By Jennifer Lankford, Labor and Employment Attorney
“Is it usual for my contract to be this short?”, “Are employment agreements normally this long?” I receive these types of questions often from nurse practitioners who are presented with an employment agreement. My answer, “It is the quality, not the quantity, of the agreement that matters.” Sometimes a short and sweet agreement is all that is needed.
Generally, a short agreement reflects an at-will employment situation, where the employer or the employee can terminate the agreement at any time, for any reason. The agreement may go on to set out expected compensation (with a caveat that it is subject to discretionary change on the part of the employer), and set forth notice requirements that an employee must satisfy in order to be paid accrued (but unused) vacation time when the employment relationship ends. In other words, shorter agreements tend to resemble offer letters, with additional provisions designed to protect the employer, such as confidentiality or non-disparagement.
Longer agreements, on the other hand, tend to contain not only more protections for the employer, but, if negotiated correctly, additional benefits for the employee. For instance, a longer employment agreement may contain restrictive covenants, such as non-compete or non-solicitation provision. The provisions may be lengthy and set specific limitations on the work that a nurse practitioner can perform if the employment relationship ends. As a result, it is important to review them carefully and, where appropriate, request modifications to overly broad provisions. It may also be appropriate to request a severance to offset some of the financial uncertainty that might result from the nurses’ inability to practice within a certain area if his or her employment ends involuntarily.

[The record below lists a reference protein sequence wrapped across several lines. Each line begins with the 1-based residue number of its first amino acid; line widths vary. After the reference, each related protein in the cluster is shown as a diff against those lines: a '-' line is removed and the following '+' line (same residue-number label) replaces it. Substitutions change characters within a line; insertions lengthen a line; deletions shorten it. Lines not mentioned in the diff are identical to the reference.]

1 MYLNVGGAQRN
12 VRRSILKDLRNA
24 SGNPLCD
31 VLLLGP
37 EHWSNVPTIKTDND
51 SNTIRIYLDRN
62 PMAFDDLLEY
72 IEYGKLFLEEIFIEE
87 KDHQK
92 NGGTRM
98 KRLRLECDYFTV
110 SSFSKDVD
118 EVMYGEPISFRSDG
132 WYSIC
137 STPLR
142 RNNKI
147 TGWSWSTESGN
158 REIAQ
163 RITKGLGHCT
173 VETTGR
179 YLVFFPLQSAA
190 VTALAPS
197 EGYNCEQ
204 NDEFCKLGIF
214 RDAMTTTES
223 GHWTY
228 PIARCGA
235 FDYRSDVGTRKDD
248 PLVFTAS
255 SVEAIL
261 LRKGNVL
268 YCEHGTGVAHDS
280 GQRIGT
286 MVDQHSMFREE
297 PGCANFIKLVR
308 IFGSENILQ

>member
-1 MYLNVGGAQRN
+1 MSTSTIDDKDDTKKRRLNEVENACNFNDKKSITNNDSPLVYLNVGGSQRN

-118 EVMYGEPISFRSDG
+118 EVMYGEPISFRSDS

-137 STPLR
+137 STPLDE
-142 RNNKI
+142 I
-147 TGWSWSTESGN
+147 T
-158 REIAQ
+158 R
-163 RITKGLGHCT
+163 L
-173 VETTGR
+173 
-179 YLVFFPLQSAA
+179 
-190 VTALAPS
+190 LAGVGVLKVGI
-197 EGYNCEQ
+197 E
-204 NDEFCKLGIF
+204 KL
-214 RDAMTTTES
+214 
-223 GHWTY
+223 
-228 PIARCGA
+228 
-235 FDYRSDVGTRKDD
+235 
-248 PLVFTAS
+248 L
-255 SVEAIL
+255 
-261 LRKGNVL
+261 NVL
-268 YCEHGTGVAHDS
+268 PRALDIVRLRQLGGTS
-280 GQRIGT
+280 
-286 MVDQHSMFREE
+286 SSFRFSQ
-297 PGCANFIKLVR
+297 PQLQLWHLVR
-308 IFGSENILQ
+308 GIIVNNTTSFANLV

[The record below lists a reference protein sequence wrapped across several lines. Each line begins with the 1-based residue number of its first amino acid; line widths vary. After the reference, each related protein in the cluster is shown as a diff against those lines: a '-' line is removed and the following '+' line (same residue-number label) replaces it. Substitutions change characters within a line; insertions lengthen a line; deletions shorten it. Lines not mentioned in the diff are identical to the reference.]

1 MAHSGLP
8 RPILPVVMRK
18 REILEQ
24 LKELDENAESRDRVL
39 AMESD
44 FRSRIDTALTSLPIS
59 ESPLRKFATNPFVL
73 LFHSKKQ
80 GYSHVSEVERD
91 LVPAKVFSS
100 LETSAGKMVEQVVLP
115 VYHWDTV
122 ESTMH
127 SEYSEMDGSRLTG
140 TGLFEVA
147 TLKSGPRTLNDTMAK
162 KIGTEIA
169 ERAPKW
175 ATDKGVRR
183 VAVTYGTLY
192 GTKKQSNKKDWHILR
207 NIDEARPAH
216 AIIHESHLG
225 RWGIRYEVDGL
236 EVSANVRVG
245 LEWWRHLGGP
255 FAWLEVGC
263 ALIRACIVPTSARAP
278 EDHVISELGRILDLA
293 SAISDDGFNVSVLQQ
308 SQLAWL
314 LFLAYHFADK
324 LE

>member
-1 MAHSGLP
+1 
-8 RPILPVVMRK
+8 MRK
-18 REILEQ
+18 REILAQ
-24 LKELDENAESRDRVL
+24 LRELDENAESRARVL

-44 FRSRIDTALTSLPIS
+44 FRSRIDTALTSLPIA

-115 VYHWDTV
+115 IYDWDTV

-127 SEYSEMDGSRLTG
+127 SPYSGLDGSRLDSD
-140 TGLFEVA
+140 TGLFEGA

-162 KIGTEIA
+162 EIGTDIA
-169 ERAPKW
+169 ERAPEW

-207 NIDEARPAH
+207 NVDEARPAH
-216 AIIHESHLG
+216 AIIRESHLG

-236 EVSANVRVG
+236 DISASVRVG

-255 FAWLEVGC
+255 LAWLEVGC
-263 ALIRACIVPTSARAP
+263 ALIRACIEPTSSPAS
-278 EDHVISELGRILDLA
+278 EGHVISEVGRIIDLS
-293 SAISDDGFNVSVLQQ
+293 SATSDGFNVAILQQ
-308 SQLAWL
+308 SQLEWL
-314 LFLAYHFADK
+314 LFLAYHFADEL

While longer agreements can reflect at-will employment, sometimes, a more dense agreement includes a contract of employment for a term of years. For instance, the agreement may set forth that the nurse practitioner is obligated to work for the company for two (2) years. If that is the case, the contract will likely contain provisions setting forth the penalties that will occur if the nurse breaches the contract. To offset this requirement, a nurse-employee will want to negotiate for exceptions to the contract, i.e., situations where he or she is permitted to depart early without being in breach of the agreement.
I have seen short contracts with many restrictions and long contracts that are all bark, but no bite. At the end of the day, it is the quality and significance of the content, not the length of the document that is important. Regardless of its length, keep an eye out for the following:
- At-will v. Contract Employment
- Non-Competition and Non-Solicitation Provisions
- Termination Provisions (governing when and how the employment relationship can end)
- Compensation Provisions, including agreements regarding bonuses, reasonable reimbursement for business expenses, and benefits
- Arbitration provisions (which might waive your ability to pursue litigation against the employer, if needed, in court)
- Requirements on Outside Business Activities (see my previous article for more information on maintaining a proper side hustle)
- Professional Duty Requirements (setting out the employer’s expectations of the medical professional, including schedule, meeting attendance, on-call obligations, etc.)
If you have been presented with an employment agreement and have questions, please don’t hesitate to contact me at email@example.com.
Jennifer Lankford is an associate attorney at Thompson Burton, focusing her practice on labor and employment law. If you have questions about nurse practitioner employment, Jennifer can be reached at firstname.lastname@example.org.
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